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I occasionally see this behavior on stackoverflow: a question is asked, someone provides an answer. A few minutes pass, and someone else provides the same answer with different words. Usually this someone has higher reputation than the original answerer, and their answers tend to get more votes.

And no, I'm not talking about cases where similar answers are provided at the same time - I mean there's at least few minutes between the answers.

The way I see it, this is lame reputation stealing. But is this acceptable?

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marked as duplicate by hims056, George Stocker May 17 '13 at 12:21

This question has been asked before and already has an answer. If those answers do not fully address your question, please ask a new question.

Just noticed that pretty much covers this subject. Let's see what happens when I flag my own question as a duplicate... – 1615903 May 17 '13 at 11:35
I don't see this as duplicate. The present question asks if copying an answer is acceptable; the other question asks if after your own answer was duplicated, can you ask the OP to justify his/her choice of accepted answer. – martin jakubik Apr 16 '14 at 12:04
up vote 1 down vote accepted

We don't see that getting several answers to a question as a problem. Even if the answers are saying essentially the same thing, using different words - this means that there is a better chance of people understanding at least one of the answers.

The way I see it, this is lame reputation stealing.

How so? People can upvote as many answers on a question as they want - you are not limited to upvoting on one answer.

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+1 good points there, never thought of it that way. – 1615903 May 17 '13 at 11:37

My own experience of this is slightly different.

I'm going to cast myself in the role of the person with "higher reputation" here, feel free to disagree :-).

When I essentially post the same answer as someone else, especially someone with lower reputation, this is the normal sequence of events:

  1. I find question start answering.
  2. An answer is posted by someone else. I expand the answer to see if I should continue writing mine.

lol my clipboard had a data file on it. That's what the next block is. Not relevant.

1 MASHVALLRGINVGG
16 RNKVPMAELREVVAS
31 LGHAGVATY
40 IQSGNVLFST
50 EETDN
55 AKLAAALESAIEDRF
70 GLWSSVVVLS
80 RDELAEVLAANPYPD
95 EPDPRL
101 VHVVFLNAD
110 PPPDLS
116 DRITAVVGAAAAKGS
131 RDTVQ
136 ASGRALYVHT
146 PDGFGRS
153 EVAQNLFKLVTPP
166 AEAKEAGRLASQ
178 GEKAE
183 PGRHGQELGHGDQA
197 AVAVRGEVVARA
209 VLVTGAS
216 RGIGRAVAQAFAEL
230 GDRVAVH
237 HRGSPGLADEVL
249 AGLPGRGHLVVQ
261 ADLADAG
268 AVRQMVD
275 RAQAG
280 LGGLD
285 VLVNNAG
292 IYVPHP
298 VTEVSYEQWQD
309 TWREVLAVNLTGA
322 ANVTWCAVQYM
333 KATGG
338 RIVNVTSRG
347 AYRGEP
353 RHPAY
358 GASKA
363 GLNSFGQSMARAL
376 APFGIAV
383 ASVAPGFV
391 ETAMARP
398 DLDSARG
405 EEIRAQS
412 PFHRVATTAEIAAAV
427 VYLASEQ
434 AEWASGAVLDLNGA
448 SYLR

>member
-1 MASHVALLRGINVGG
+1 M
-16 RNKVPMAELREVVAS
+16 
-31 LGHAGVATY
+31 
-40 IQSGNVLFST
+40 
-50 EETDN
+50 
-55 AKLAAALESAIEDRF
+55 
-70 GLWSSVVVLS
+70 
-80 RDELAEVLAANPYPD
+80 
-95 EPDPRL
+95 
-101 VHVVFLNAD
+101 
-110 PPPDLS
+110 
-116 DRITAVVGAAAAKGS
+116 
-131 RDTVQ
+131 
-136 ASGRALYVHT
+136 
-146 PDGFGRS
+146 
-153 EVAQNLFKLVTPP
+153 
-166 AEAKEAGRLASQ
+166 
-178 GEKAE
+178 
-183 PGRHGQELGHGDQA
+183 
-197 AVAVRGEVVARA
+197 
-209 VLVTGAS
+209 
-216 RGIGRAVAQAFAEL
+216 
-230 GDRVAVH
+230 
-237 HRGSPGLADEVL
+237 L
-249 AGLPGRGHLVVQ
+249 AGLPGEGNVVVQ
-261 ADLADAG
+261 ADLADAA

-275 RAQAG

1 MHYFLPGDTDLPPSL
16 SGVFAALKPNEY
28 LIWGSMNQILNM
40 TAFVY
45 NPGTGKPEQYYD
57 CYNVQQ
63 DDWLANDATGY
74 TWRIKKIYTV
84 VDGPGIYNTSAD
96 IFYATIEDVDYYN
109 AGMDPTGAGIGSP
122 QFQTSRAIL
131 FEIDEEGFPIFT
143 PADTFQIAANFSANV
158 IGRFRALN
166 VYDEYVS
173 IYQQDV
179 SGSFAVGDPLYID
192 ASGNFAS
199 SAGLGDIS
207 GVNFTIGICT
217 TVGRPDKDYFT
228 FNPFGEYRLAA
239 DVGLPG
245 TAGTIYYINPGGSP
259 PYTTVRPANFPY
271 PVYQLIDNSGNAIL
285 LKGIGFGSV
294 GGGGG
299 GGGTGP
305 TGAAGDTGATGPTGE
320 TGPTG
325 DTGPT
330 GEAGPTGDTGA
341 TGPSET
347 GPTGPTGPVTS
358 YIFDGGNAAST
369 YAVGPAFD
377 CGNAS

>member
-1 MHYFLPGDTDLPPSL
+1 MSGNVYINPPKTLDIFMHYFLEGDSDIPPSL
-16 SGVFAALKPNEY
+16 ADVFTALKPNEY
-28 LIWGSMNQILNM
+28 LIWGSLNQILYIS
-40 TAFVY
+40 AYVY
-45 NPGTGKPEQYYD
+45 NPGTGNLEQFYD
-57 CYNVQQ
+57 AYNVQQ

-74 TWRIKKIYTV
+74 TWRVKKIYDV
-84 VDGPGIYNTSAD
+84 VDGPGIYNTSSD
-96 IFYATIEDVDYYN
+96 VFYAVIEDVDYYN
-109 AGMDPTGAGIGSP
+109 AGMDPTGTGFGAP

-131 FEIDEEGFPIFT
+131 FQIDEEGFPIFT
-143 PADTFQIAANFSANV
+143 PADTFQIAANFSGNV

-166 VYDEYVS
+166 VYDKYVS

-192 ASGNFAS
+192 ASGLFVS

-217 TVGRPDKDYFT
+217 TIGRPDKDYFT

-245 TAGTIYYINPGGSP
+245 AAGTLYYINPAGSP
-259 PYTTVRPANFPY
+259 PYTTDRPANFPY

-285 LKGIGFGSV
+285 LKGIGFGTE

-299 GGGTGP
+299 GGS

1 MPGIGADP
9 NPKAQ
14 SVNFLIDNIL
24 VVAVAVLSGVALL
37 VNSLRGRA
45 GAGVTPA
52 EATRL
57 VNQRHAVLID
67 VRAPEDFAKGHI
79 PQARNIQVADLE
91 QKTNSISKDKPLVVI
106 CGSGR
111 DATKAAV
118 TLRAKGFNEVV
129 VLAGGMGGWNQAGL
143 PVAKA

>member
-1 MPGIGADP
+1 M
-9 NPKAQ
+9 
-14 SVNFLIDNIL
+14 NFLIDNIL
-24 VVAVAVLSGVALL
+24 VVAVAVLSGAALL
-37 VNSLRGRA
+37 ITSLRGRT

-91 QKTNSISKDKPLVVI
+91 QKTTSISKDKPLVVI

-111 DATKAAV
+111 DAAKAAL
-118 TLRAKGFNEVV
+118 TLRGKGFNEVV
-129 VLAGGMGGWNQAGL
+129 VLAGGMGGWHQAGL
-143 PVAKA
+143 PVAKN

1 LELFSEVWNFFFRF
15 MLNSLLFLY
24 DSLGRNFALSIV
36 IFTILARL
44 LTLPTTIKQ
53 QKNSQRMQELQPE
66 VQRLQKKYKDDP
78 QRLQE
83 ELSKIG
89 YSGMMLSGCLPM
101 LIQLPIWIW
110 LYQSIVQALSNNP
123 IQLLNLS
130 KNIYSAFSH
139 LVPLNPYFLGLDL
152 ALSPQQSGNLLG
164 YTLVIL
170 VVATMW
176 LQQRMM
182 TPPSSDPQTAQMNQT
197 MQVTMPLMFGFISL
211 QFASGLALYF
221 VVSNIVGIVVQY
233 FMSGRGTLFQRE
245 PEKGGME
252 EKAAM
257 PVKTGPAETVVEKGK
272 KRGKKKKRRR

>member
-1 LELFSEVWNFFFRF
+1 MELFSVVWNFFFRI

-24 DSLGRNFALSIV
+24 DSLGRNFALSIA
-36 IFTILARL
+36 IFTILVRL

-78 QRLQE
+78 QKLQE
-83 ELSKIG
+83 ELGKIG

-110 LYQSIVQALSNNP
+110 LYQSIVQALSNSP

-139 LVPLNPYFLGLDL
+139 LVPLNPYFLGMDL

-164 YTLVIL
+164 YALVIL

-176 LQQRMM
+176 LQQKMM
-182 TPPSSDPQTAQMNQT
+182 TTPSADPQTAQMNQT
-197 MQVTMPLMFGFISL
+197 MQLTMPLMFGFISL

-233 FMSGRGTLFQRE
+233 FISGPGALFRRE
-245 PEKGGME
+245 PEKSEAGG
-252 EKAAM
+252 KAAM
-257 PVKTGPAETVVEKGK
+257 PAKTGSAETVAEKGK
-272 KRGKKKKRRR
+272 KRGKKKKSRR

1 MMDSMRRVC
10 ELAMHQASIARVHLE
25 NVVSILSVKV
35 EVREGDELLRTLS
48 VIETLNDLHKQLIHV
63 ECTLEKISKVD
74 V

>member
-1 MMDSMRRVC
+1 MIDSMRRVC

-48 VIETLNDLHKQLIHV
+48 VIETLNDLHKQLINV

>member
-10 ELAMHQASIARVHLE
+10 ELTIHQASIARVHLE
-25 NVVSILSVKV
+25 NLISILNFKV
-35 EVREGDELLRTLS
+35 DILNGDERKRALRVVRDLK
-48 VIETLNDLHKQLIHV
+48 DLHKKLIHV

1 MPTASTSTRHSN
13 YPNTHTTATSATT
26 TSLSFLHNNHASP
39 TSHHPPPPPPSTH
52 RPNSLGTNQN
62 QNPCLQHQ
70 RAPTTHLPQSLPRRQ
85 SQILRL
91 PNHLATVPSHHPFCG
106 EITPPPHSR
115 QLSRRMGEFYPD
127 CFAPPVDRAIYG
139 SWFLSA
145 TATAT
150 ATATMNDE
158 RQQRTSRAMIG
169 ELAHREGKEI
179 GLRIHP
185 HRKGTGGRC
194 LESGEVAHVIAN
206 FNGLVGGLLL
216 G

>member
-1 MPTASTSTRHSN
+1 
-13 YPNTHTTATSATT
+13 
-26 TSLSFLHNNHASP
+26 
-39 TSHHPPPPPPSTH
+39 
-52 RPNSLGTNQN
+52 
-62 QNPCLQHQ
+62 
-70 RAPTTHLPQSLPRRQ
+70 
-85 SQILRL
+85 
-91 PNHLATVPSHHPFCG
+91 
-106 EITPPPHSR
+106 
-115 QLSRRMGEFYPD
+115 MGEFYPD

3. I finish writing mine and post it a minute or two later than the other.

Why do I do this? My answer is better. I'm sorry but it's true. Those people with "higher reputation" have it for a reason, either they've posted hundreds of useless posts (depends on what you count as being "higher") and some reputation has stuck to them or they've invested time in learning how to answer a question well.

When someone posts an answer that is simply:

try this:
<some code>

I don't hesitate to post my own because I normally also include a full analysis of their problem, the code to fix it, why they should be using my suggested code, I highlight what changes I've made, provide links to the documentation and sometimes some more external links that I think will enable the OP to understand the concepts they're struggling with better.

I'm not going to claim that you're wrong, probabilities alone make it likely to have happened at some point but I would like you to honestly and objectively look at the competing answers. If the higher reputation users answer is better, then consider whether you should be doing the same. Everyone has the ability to do this and hopefully those of us that do encourage others to do the same.

P.S. I really hate the example answer I've just given. If someone is struggling with something then simply telling them to try something is the worst possible thing to do. You're feeding them the expectation that everything will be handed on a plate and they don't have to actually understand anything, it also doesn't help future visitors at all. No matter how correct I will never upvote this type of answer on principle.

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+1 agree that if you provide something new and useful, writing and answer with the same solution is ok. I accepted Oded's answer because it answers my question better. – 1615903 May 17 '13 at 11:49

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